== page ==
Repossession rates have fallen to another new low but brokers warn that will quickly reverse when interest rates finally start rising.
Repossessions continued to fall in the second quarter of 2015 to 0.02%, equivalent to just one in 5,000 mortgages, according to latest data from the Council of Mortgage Lenders (CML). Arrears also continued to slide.
Some 2,500 properties were taken into possession in the second quarter, down from 3,000 the previous quarter and 5,400 in the second quarter of last year.
Of these, 1,800 were in the owner-occupier market, and 700 in the buy-to-let market.
CML director general Paul Smee welcomed the trend. "Low interest rates are acting as a significant support for home-owners in general, and are likely to be helping to stave off low level arrears for stretched households in particular.”
Jonathan Harris, director of mortgage broker Anderson Harris, said the low level of repossessions was expected given rock-bottom interest rates, improving employment figures and lender forbearance.
But he warned: “There are still tens of thousands of homeowners being repossessed or finding themselves in arrears on their mortgage each year, which begs the question: what will happen when interest rates do start to rise? How will people cope?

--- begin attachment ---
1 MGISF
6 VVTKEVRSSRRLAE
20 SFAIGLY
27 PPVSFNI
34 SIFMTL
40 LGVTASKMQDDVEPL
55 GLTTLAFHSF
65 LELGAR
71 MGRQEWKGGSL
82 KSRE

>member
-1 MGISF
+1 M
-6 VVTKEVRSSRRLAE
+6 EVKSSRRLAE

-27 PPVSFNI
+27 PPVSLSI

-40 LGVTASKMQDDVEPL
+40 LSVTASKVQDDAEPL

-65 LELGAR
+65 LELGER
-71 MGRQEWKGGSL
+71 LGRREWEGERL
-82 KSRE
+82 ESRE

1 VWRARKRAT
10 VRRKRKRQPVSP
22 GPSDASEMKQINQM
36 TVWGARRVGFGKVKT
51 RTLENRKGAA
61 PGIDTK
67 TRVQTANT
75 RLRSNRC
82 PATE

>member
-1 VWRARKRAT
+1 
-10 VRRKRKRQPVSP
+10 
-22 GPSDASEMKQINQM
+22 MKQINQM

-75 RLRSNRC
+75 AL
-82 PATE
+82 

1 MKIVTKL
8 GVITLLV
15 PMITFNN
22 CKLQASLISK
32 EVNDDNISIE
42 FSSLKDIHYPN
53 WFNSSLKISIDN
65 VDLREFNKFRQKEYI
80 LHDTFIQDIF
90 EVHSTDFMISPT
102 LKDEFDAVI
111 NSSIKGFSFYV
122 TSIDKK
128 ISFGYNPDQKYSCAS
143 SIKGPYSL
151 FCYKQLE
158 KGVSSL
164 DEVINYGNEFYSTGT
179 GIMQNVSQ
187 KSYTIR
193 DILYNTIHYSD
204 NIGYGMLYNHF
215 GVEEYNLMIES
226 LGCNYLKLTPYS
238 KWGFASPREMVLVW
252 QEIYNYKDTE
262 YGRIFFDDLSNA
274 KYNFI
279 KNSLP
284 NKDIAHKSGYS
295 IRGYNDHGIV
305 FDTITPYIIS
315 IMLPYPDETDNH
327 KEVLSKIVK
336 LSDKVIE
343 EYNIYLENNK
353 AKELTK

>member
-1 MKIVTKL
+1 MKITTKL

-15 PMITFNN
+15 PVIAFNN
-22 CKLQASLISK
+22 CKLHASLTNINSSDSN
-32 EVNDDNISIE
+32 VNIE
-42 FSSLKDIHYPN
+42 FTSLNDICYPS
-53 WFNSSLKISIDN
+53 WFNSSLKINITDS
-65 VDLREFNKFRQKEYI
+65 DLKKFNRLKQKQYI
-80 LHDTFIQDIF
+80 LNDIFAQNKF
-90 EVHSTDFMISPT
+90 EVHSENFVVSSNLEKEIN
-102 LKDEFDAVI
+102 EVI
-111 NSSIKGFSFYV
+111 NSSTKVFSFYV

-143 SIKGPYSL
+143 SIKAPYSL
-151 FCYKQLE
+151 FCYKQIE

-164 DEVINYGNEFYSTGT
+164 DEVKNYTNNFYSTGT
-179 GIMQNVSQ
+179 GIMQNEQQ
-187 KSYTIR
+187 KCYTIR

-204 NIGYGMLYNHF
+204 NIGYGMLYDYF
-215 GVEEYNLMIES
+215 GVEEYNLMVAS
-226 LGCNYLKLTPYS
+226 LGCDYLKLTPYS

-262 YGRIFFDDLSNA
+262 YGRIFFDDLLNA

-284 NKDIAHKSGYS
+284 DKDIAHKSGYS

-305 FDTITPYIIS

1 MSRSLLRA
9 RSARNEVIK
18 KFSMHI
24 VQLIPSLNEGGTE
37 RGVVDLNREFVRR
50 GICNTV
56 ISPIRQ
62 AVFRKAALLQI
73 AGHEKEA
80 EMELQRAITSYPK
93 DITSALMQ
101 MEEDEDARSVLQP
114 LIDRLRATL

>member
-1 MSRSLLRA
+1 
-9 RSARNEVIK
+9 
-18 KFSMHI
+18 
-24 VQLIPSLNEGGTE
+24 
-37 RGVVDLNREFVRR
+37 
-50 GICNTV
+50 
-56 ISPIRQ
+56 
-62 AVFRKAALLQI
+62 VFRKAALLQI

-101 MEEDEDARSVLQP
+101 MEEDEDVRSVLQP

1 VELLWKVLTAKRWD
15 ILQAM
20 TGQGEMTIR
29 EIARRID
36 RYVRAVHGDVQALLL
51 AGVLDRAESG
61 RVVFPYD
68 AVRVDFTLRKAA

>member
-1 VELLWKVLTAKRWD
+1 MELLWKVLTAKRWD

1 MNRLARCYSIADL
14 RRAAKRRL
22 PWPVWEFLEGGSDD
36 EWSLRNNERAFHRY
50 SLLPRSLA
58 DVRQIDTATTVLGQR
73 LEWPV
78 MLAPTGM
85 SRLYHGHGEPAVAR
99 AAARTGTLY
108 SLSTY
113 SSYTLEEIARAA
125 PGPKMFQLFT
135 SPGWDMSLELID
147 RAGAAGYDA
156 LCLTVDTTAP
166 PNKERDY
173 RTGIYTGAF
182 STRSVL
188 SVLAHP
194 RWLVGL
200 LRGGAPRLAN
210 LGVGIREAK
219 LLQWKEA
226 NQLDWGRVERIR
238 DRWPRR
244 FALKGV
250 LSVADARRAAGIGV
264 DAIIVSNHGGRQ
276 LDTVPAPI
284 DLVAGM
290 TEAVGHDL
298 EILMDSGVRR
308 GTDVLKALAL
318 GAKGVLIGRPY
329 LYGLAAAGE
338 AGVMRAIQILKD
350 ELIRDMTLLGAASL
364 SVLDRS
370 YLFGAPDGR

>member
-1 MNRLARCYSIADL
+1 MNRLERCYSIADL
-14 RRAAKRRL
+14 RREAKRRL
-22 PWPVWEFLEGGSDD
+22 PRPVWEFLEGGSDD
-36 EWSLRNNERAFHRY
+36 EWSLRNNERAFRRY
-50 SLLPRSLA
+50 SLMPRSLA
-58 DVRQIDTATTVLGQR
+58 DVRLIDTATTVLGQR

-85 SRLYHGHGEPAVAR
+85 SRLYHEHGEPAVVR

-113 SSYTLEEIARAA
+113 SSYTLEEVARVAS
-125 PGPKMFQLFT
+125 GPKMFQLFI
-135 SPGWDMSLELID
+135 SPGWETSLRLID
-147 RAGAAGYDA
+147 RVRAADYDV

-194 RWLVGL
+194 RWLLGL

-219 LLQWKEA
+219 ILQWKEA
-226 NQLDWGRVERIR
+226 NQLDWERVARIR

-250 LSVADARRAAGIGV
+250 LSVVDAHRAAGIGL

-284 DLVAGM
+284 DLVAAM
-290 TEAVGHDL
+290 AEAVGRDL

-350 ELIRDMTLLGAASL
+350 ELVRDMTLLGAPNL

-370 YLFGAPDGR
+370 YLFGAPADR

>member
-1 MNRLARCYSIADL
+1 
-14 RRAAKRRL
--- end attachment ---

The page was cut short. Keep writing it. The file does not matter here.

“We suspect that when it comes to their finances there are many people teetering on a knife edge and rate rises could easily push them over."
Harris urged vulnerable borrowers to seek independent advice and consider fixing their mortgage if they would struggle to pay it when base rates do rise.
Brian Murphy, head of lending at Mortgage Advice Bureau (MAB), said: “The record low base rate has played a big party in helping households keep their loan commitments in check.
“The prospect of a higher base rate is clearly the biggest single factor that threatens this progress, but rate rises will be slow and steady – giving consumers plenty of time to adjust.
“The tightening of loan criteria following the Mortgage Market Review (MMR) will also help keep things on a stable footing moving forward."
Murphy said the timing of the first base rate rise may be put back, after this week's disappointing employment figures.
“Locking into the current rates before the winds change is likely to prove a wise move, and there has seldom been a better time to seek a well-priced remortgage deal.”